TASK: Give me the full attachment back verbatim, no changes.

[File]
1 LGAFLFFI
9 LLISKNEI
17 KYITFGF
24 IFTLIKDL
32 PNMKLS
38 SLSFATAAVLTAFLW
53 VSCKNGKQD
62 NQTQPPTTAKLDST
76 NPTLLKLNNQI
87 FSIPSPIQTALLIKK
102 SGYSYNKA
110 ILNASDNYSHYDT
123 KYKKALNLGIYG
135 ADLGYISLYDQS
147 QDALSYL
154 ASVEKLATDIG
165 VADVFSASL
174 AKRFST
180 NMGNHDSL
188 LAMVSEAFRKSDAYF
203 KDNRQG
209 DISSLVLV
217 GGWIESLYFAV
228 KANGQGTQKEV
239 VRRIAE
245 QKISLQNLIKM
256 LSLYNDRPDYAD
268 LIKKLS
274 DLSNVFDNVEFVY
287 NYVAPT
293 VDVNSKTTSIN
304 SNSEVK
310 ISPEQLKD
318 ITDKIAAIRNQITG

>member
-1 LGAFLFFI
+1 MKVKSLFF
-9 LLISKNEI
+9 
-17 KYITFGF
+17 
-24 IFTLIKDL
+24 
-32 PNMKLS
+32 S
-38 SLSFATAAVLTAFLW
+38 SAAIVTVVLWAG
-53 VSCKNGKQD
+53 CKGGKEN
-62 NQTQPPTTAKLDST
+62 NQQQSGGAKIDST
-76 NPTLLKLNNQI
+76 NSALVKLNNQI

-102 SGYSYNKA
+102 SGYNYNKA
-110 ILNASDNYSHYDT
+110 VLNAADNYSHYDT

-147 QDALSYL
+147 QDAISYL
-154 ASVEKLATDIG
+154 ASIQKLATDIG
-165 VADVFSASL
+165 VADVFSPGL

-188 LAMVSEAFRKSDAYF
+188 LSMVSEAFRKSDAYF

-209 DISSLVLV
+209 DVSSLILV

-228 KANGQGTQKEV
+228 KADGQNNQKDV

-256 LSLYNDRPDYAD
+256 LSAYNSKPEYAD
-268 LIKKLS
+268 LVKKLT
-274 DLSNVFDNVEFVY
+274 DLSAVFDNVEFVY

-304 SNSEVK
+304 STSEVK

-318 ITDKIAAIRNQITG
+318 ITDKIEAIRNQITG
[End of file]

1 LGAFLFFI
9 LLISKNEI
17 KYITFGF
24 IFTLIKDL
32 PNMKLS
38 SLSFATAAVLTAFLW
53 VSCKNGKQD
62 NQTQPPTTAKLDST
76 NPTLLKLNNQI
87 FSIPSPIQTALLIKK
102 SGYSYNKA
110 ILNASDNYSHYDT
123 KYKKALNLGIYG
135 ADLGYISLYDQS
147 QDALSYL
154 ASVEKLATDIG
165 VADVFSASL
174 AKRFST
180 NMGNHDSL
188 LAMVSEAFRKSDAYF
203 KDNRQG
209 DISSLVLV
217 GGWIESLYFAV
228 KANGQGTQKEV
239 VRRIAE
245 QKISLQNLIKM
256 LSLYNDRPDYAD
268 LIKKLS
274 DLSNVFDNVEFVY
287 NYVAPT
293 VDVNSKTTSIN
304 SNSEVK
310 ISPEQLKD
318 ITDKIAAIRNQITG

>member
-1 LGAFLFFI
+1 MKVKSLFF
-9 LLISKNEI
+9 
-17 KYITFGF
+17 
-24 IFTLIKDL
+24 
-32 PNMKLS
+32 S
-38 SLSFATAAVLTAFLW
+38 SAAIVTVVLWAG
-53 VSCKNGKQD
+53 CKGGKEN
-62 NQTQPPTTAKLDST
+62 NQQQSGGAKIDST
-76 NPTLLKLNNQI
+76 NSALVKLNNQI

-102 SGYSYNKA
+102 SGYNYNKA
-110 ILNASDNYSHYDT
+110 VLNAADNYSHYDT

-147 QDALSYL
+147 QDAISYL
-154 ASVEKLATDIG
+154 ASIQKLATDIG
-165 VADVFSASL
+165 VADVFSPGL

-188 LAMVSEAFRKSDAYF
+188 LSMVSEAFRKSDAYF

-209 DISSLVLV
+209 DVSSLILV

-228 KANGQGTQKEV
+228 KADGQNNQKDV

-256 LSLYNDRPDYAD
+256 LSAYNSKPEYAD
-268 LIKKLS
+268 LVKKLT
-274 DLSNVFDNVEFVY
+274 DLSAVFDNVEFVY

-304 SNSEVK
+304 STSEVK

-318 ITDKIAAIRNQITG
+318 ITDKIEAIRNQITG